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Make a night "ding" at the Skylight Music Theatre in the Broadway Theatre complex! The Company’s original percussion and piano production Things That Go Ding opened last weekend to standing ovations for the passionate performances of Michael Lorenz, Jamie Johns and Ray Jivoff.

An audience will completely succumb to a performance’s thrill whenever musicians play an entire evening with such consuming passion. Passion combined with wild and crazy fun that blings, dings, pings, sings and rings with Johns’ piano and approximately 170 (per the Skylight Staff) modern and vintage percussion instruments at Lorenz’s finger tips and visible on the set. Throughout the zany evening this trio of performers changed hats almost as fast as Lorenz changed instruments, which added to the stage excitement experienced right before the audience’s eyes.

Whether Lorenz is clinking wine glasses, clashing cymbals, tinkling pots and pans or tooting his horns, Lorenz amazed the audience with his exceptional ability and energy. In fact, he made playing these instruments appear so easy that his stage presence hid how proficient Lorenz remained after more than 100 performances at the Skylight Theatre. This statistic omits the hundreds of other venues where he's valued for his percussion. Milwaukee’s Jamie Johns presented the same persona. He is so masterful at tinkling these ivories the audience becomes so focused on the entertaining humor in the production while each person’s incredible theatrical gifts eventually fade into the background. 

This phenomenon occurred when the production offered a screening of a 1931 silent Tom and Jerry cartoon titled “Wot A Night.” To recreate the 30’s movie theater, the cartoon ran on the stage while Johns and Lorenz completed all music and sound effects. One forgot that the two played in perfect sync while viewing this delightful animation from the past.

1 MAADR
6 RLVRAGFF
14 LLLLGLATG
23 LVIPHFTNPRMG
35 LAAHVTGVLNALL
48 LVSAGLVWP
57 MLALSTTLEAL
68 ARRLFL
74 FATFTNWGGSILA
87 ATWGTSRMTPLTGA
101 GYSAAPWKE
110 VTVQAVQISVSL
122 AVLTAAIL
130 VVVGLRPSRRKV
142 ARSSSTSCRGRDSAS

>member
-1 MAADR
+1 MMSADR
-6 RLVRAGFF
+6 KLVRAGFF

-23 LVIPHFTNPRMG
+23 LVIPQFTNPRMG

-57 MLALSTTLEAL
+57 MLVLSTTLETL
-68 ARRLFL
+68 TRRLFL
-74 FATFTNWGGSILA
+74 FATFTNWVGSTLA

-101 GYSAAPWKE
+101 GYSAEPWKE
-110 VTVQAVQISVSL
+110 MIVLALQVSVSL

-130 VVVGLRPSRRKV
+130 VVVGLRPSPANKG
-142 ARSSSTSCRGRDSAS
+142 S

Jivoff interspersed more comic relief and narrated the show with his own unique personality. He immortalized childhood favorite Mr. Rogers by dressing in a green cardigan and singing several songs from the award winning television series to showcase a keyboard called a Celeste. (A Celeste sounds like bell chimes.) His songs visibly touched one woman so that her throat knotted up with memories when she said softly, “I was born in the ‘60's. I loved Mr. Rogers.”

Another incredible moment came in the second act when Lorenz performed a personal composition on the Caisa, a hand pan drum or steel drum a musician can play by touching it with his palms. His mesmerizing music for wind chimes and the nine-note hand made Caisa literally took one’s breath away in this fabulous tribute to the exotic instrument and Lorenz’s talent.

One will think of any ding in a completely different way after watching these three performers. Go to the Skylight’s incredibly magic production. Laugh and sing (they do encourage this at times) and listen to every ding a ling while admiring this vast array of percussion instruments. Then remember that this evening with Lorenz, Johns and Jivoff may linger in musical memory forever.

The Skylight Music Theatre presents the fabulous Things That Go Ding only through May 6. Their next production Sunday in the Park with George begins May 18 with lyrics and music by Stephen Sondheim, and book by James Lapine. For further information or tickets, please call: 414.291.7800 or click the link to the left.    by Peggy Sue Dunigan 


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